Time Out Los Angeles: Is that really why you moved?

Ron Funches: It was the worst time of my life. Then my dad, who I hadn't really talked to in a long time, was moving to Oregon, so mom gave us the option to go with him, which must have been very difficult for her. But now my sister is a doctor and I'm a pretty good comedian. So I think she made the right decision.

Time Out Los Angeles: What does your son think of your jokes about him?

Ron Funches: He's watched a couple of my sets on TV. My favorite is that he'll do an impression. He'll grab a microphone and just be like "blah blah blah."


See Funches on NBC's Undateable, which airs midseason. He performs with Brian Posehn at Largo Dec 9.

Follow Funches @RonFunches and on his website

 (Photograph: Jakob N. Layman)
Photograph: Jakob N. Layman

Cameron Esposito

Cameron Esposito pulled an impossible feat: She made her network debut simultaneously with two late-night talk show hosts. Technically, she appeared doing stand-up in September on The Late Late Show with Craig Ferguson, but Jay Leno was another of the show's guests. The topic of denim shirts arose in her set—Esposito mines both the stereotypes and realities of life as a lesbian in a tone best described as badass-adorable—so she glanced to her right and mentioned that she and Leno share an affinity for them. Then the three comics riffed a bit and suddenly she abandoned the microphone stand and the rest of her material to join them, after which a conversation led Leno to pronounce "You're the future."


Time Out Los Angeles: Did you know Leno would be there?

Cameron Esposito: When I went to the dressing rooms, he saw me and said, "You're the comic on the show. I can tell." He asked what other late-night shows I'd done, and I said this was my first. Then he said, "Oh, you should put your notes away. Don't worry. It's your act; you know it." And I was like, Oh, wow, Jay Leno is giving me advice.

Time Out Los Angeles: And then you made fun of his denim shirt!

Cameron Esposito: You always want to play to the other comics in the room. You just don't imagine they'll be Leno and Ferguson.


See Esposito host "Put Your Hands Together" every Tuesday at UCB. You can also listen to the PYHT podcast here. Esposito will appear on Chelsea Lately on Nov 13.

Follow Esposito @CameronEsposito and on her website

 (Photograph: Jakob N. Layman)
Photograph: Jakob N. Layman

Thomas Middleditch

After several bit parts and indie roles (The Office, The League, The Campaign), Thomas Middleditch is stealing a lot of spotlight. He's the lead in Mike Judge's new HBO half hour show Silicon Valley—and also costarring in Scot Armstrong's buddy-comedy for Universal, Search Party. Stealing the spotlight is something to which Middleditch is accustomed, as a member of Improvised Shakespeare Co., one of the only commercially successful long-form improv shows ever; and as Doobs, an aggressively odd and wildly popular guest character on the College Humor web series Jake & Amir. "Doobs will follow me to the grave," he told us over the phone. "It could be the trailer for Search Party and in the comments, people will be like 'It's Doobs!'" If Middleditch sounds a bit nerdy, that's because he is. He loves Dungeons & Dragons, parlor games and making rudimentary instruments. But there's one geeky love he's trying to shake.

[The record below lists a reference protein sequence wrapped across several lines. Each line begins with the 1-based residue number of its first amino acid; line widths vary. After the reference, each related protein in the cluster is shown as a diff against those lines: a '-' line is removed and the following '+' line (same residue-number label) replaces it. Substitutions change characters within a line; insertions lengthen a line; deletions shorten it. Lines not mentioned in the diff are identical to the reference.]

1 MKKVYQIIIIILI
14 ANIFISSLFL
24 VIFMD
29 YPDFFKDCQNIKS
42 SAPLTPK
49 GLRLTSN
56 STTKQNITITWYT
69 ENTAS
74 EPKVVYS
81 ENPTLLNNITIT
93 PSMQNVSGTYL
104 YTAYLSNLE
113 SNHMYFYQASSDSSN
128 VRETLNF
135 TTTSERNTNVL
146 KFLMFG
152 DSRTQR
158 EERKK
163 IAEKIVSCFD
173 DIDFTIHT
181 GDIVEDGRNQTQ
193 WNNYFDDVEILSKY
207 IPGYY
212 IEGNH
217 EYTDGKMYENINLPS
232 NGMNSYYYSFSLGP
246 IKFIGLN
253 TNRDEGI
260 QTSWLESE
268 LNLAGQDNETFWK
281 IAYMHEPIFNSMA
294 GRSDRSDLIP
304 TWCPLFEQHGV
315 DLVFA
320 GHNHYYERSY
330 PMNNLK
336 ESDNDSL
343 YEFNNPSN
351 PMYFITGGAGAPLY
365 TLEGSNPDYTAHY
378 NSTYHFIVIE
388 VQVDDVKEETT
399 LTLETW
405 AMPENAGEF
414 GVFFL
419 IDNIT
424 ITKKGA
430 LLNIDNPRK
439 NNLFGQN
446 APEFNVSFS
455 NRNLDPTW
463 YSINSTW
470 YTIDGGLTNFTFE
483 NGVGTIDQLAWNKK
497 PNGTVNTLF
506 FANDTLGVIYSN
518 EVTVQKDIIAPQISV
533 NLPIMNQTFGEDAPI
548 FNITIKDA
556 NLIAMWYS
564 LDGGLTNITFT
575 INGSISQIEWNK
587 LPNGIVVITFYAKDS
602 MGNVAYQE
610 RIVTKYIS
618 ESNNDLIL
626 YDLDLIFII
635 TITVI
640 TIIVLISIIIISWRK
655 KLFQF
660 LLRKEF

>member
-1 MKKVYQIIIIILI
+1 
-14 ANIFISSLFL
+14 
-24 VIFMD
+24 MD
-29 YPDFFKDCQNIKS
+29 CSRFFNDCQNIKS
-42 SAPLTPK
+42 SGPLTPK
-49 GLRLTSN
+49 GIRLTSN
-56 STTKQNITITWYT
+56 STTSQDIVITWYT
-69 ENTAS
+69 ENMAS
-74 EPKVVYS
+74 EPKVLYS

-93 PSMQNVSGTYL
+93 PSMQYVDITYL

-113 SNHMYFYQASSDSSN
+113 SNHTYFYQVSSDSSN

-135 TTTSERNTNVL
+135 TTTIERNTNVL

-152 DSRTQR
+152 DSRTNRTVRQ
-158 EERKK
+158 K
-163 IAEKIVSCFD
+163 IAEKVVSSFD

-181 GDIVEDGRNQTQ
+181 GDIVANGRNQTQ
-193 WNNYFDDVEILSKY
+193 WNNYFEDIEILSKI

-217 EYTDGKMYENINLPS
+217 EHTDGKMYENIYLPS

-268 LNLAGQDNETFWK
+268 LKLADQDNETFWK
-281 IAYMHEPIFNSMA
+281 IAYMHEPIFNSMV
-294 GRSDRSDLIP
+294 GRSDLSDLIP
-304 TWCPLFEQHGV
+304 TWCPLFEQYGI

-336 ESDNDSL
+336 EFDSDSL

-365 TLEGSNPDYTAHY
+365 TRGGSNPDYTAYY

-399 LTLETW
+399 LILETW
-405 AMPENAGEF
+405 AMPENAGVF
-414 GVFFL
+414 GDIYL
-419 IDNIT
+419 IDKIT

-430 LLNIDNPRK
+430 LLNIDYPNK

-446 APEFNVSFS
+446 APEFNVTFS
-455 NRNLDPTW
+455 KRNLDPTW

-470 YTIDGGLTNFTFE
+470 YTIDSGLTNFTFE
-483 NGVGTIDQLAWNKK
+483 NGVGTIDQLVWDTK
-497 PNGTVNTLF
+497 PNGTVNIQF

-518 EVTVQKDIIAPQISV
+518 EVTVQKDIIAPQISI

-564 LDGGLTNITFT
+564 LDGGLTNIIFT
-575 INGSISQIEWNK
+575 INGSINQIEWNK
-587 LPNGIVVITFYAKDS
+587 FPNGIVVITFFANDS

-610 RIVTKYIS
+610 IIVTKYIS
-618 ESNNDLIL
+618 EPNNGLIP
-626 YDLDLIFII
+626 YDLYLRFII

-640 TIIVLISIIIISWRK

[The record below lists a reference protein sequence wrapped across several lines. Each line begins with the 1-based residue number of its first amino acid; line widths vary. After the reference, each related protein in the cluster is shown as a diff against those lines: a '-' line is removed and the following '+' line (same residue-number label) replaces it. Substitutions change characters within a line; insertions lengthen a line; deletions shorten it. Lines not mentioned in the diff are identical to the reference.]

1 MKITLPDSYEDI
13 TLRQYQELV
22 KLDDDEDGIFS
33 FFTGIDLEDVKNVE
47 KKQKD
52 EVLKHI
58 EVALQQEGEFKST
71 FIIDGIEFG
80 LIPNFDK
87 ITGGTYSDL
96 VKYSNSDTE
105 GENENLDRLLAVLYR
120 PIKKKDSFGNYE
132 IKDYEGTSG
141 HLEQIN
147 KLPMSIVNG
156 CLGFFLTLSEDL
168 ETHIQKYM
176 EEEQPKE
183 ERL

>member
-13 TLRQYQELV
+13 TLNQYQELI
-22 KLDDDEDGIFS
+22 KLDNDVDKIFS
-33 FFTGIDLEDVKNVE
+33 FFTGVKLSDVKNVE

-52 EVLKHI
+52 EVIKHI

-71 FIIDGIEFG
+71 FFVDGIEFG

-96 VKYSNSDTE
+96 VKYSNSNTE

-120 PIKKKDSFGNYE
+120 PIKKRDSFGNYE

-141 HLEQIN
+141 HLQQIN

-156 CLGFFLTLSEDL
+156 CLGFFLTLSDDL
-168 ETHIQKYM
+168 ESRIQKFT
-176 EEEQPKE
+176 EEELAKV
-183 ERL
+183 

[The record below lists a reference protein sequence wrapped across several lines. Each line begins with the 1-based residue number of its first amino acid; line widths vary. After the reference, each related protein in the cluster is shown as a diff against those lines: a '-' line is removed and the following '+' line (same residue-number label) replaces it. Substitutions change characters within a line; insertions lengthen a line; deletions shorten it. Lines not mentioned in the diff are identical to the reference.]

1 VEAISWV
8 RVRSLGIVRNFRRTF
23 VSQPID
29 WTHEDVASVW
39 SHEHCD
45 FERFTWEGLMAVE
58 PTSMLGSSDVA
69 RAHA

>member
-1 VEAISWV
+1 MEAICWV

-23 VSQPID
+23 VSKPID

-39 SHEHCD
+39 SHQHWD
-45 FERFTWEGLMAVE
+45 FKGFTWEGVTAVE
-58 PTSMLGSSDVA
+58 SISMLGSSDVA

Time Out Los Angeles: You play a lot of video games, huh?

Thomas Middleditch: Yeah. But actually this is the one year where I'm like, maybe I should cut back. Don't get me wrong, I'm playing GTA5 [the latest in the Grand Theft Auto franchise]. But I'm wondering how dangerous it can be of a time suck. You're under control and then suddenly, one Friday to Sunday, you play nonstop. And then you get depressed when you're back to real life. So I'm doing other stuff right now, like amateur [inaudible].

Time Out Los Angeles: Did you just say "amateur camping"?

Thomas Middleditch: No, carpentry—you know, like Jesus Christ. I'm trying to get in touch with my manly side. So I have a couple of tools and a manual on how to make an end table. And then I'll have something, as opposed to a video game where you just have a memory and then the memory is gone.


See Middleditch in Search Party, Sept 2014 and in Silicon Valley, airing spring 2014. He performs regularly at UCB in Diamond Lion, Gravid Water and SnowPants.

Follow Middleditch @Middleditch and on his website

 (Photograph: Jakob N. Layman)
Photograph: Jakob N. Layman

Kurt Braunohler

There are wild and wondrous impulses in the brain of Kurt Braunohler. Among his high-concept stunts: Hiring a sky writer, via Kickstarter, to paint "How do I land?" over LA; and pasting over local stop signs so they instead read "No, YOU stop!" Until recently, fans of his career—first in improv, then in sketch (with partner Kristen Schaal), and now as a stand-up—knew a lot about his brain, but very little about his background. The personal life of the Conan alum and Chelsea Lately panelist, it turns out, is equally captivating. Perhaps he was saving it. A story he told onstage about deciding, with his girlfriend of 13 years, to each spend 30 days sleeping with as many people as possible—they called it their rumspringa—became a piece on This American Life, and then a development deal earlier this year for HBO. And one of his best jokes, with which he closed his recent Conan appearance, synthesizes into one punchline stories about unknowingly pretending to have Tourette's, and breast-feeding until he was five (Braunohler remembers pausing to ask his mother to change the TV channel).


Time Out Los Angeles: When did you finally decide to get personal?

Kurt Braunohler: After I became single, my life put me in a more vulnerable place, so I tried to be more vulnerable onstage. It felt weird at first, letting strangers into your life. Because mostly I do dumb stuff—and I love that—but it can seem surfacey.

Time Out Los Angeles: Was the transition difficult?